...
"We have something like 45 per cent of this year's federal infrastructure budget going to NSW.
MSN:
https://www.msn.com/en-au/news/australi ... ar-BBHNA2M

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Re: News & Discussion: Transport Projects

#590 Post by Goodsy » Mon Jan 29, 2018 3:00 pm

Nick has always spruiked the O-Bahn extension to Golden Grove, So expect that to happen

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Re: News & Discussion: Transport Projects

#591 Post by SBD » Mon Jan 29, 2018 10:05 pm

Vee wrote:
Mon Jan 29, 2018 2:46 pm
Joelmark wrote:
Mon Jan 29, 2018 8:45 am
Why can't the state Liberals also then talk to their Canberra mates about reinstating the money that was supposed to be allocated to the Gawler line electrification?
Tragic that the Gawler line electrification has been left in limbo.

Federal Liberals have dudded SA on infrastructure funding, especially for public transport, and the State Liberals don’t seem to care about public transport. Who knows what Xenophon has in mind?

I worry about funding for Adelaide’s tram extension too.
When Albanese visited Adelaide earlier this month, he talked about Federal funding cuts for SA infrastructure.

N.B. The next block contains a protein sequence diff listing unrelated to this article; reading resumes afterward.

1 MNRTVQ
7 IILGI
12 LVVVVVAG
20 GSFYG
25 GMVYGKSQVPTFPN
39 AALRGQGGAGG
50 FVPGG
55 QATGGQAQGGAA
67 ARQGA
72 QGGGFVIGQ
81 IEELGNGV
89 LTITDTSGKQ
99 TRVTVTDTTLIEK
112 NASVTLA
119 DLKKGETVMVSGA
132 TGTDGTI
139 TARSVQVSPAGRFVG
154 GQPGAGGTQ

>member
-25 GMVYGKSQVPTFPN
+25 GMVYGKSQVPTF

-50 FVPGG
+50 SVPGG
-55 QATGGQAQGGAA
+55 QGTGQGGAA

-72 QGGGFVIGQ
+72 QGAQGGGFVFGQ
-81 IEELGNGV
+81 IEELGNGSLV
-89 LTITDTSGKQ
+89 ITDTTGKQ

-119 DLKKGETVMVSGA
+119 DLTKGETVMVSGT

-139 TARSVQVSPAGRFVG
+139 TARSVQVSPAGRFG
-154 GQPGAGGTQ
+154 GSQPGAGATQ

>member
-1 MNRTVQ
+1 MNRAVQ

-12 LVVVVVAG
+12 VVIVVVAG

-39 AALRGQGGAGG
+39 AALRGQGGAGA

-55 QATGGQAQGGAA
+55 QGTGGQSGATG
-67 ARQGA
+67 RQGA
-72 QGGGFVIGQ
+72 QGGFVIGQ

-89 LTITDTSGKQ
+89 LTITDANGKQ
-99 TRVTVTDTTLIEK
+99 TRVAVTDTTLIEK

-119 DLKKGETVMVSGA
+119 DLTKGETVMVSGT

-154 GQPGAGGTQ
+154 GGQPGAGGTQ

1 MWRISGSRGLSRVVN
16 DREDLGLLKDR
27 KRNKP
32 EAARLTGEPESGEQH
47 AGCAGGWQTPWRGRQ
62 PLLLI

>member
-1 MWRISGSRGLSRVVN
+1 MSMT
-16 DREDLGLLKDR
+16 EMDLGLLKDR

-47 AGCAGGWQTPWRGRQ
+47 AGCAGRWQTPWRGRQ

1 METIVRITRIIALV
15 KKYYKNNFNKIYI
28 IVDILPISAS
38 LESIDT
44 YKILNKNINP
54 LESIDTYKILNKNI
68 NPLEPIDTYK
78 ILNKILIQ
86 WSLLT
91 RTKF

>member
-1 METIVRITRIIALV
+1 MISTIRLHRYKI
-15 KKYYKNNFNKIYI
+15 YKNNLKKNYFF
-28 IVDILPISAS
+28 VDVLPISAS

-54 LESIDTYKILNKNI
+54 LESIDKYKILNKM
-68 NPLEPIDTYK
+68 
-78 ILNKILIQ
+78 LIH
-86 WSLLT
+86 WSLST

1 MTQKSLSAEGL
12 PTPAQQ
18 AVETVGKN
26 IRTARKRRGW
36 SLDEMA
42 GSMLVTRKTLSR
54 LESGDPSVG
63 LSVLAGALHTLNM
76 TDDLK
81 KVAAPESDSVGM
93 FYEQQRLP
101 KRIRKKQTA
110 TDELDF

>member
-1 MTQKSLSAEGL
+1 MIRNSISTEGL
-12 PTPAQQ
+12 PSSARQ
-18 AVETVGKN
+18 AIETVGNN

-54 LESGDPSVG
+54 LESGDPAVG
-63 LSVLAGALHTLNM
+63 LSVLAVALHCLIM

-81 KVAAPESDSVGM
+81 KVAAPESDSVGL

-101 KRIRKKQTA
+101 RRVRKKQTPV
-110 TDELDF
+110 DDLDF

Guess we don’t have enough seats to worry about. 2% of the National infrastructure budget is too awful to contemplate.
See below.

SA suffering from infrastructure funding bias (Albanese)
South Australia is suffering from a "massive" infrastructure funding bias on the part of the federal coalition government, opposition frontbencher Anthony Albanese says.

... South Australia will receive $921 million this year from the Commonwealth for infrastructure projects. But .. in four year's time that will slump to just $95 million, or a cut of around 90 per cent.
"In 2020/21, South Australia will get two per cent of the national infrastructure budget ...

Mr Albanese said Labor had already committed to help fund a proposed major expansion of Adelaide's tram network and backed continued work on the city's north-south road corridor, which had been fully funded by the previous federal Labor government.
...
"We have something like 45 per cent of this year's federal infrastructure budget going to NSW.
MSN:
https://www.msn.com/en-au/news/australi ... ar-BBHNA2M
If the Labor member for Grayndler (an inner Sydney electorate) is crtical that the federal Liberal government is spending more on New South Wales than South Australia, I doubt he is saying that for our benefit. Part of his spiel appears to relate to the extent of Forward Estimates.